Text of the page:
You are here

Vietnam and the West: New Approaches

Vietnam and the West: New Approaches
Wynn Wilcox, ed.
Publication Year: 
Publication Number: 

Early studies of Vietnam’s relationship with the West tended to focus on the country’s political and military responses to the aggressions of foreign powers, such as those marking the French colonial period (1862–1954) and the US–Vietnam War. The nine essays in this volume take a different approach. Rather than assuming a clash between Vietnamese and Western civilizations, they examine the ways in which the Vietnamese have reformulated conceptions of the West within their own cultural context. In essays examining Catholicism, medicine, literature, gender relations, labor unions, the “third force,” Agent Orange, and contemporary water rights, the contributors show how the Vietnamese have adapted and integrated Western ideas from the sixteenth century onward.

Drawing on in-depth fieldwork and archival research in Vietnam, France, and the United States, the essays in this volume explore interactions between Vietnam and the West that have spanned many generations and shaped Vietnamese responses to the wars of the twentieth century. This volume illuminates the complex historical background of the region’s colonial and postcolonial conflicts by avoiding Eurocentric assumptions about the “Vietnamese response” or “Vietnamese modernization,” while retaining a concern for the centrality of indigenous identities and culture. Vietnam and the West revises our understanding of the reasons for the tragic conflicts in twentieth-century Vietnam.


Wynn Wilcox is Associate Professor and Co-Chair of the Department of History and Non-Western Cultures at Western Connecticut State University. His articles on Vietnamese intellectual and literary history have appeared in Journal of Southeast Asian Studies, Crossroads, and Duke University Press’s positions: east asia cultures critique. He is researching the role of twentieth-century Vietnamese politics in constructing earlier Vietnamese history.


Diane Niblack Fox, Assistant Professor of History and Anthropology at the College of the Holy Cross, Massachusetts; Marc Jason Gilbert, National Endowment for the Humanities Endowed Chair in World History at Hawai’i Pacific University; Christopher L. Kukk, Associate Professor of Political Science and director of the Honors Program at Western Connecticut State University; Micheline Lessard teaches Southeast Asian history at the University of Ottawa, Canada; Brian Ostrowski, an independent scholar, earned his doctorate at Cornell University in 2006; Sophie Quinn-Judge, Associate Director of the Center for Vietnamese Philosophy, Culture, and Society at Temple University (Philadelphia); C. Michele Thompson, Professor of History at Southern Connecticut State University; Edmund F. Wehrle, Associate Professor of History at Eastern Illinois University; and Wynn Wilcox (ed.).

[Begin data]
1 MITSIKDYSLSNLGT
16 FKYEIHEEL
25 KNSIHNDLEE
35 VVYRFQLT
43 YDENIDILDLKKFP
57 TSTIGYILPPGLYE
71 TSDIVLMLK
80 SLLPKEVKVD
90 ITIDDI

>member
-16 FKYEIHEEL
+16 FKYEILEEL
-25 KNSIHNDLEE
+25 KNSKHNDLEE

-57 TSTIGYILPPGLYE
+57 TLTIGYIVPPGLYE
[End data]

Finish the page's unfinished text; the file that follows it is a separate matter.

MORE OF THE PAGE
The rich interdisciplinary essays that make up this important volume fundamentally rethink the place of “the West” as an imagined and real presence in the Vietnamese past and present. Their expansive chronological and topical range—from sixteenth-century Vietnamese Catholic literati to contemporary victims of Agent Orange—reveals the complex processes through which myriad translocal vernaculars have emerged in Vietnam over the last five hundred years. A splendid achievement.—Mark Philip Bradley, The University of Chicago, author of Vietnam at War

What the reviewers are saying …

Vietnam and the West is a smart, ambitious historical collection … [T]he opening piece by Wilcox should be required reading for every introduction to Vietnamese studies on undergraduate and graduate courses … Vietnam and the West manages to unearth nuanced historical nuggets complicating the internal/external binaries and domestic/foreign relationship perceptions of nearly all previous Vietnamese historical scholarship.—Mariam B. Lam, South East Asia Research

Vietnam and the West is a welcome addition to the literature on the interactions between the West and Asian states before, during, and after 'colonial encounters.' It deserves a wide readership among scholars of colonialism and colonial history, of Vietnamese studies, as well as those of other disciplines, regional specializations, and chronological foci.—Mark W. McLeod, Journal of Colonialism and Colonial History

This volume not only represents a careful, but also a well-sampled chronology. […] One of the greatest accomplishments of Vietnam and the West is not only in the individual essays that broaden the horizons of scholarly understanding, but also in the form that these essays have taken in adaptations of cross- disciplinary approaches and subject materials to attract scholars from the tradition separated intellectual zones of the humanities and the sciences.—William Noseworthy, IIAS Newsletter 

Taken together, the essays offer insight into aspects of Vietnamese life which have been pushed aside by writers preoccupied with wars and ideological struggles … the arguments are marshaled carefully.—Paul Cheeseright, Asian Affairs


ISBN (hardcover): 
Price (hardcover): 
ISBN (paperback): 
Price (paperback):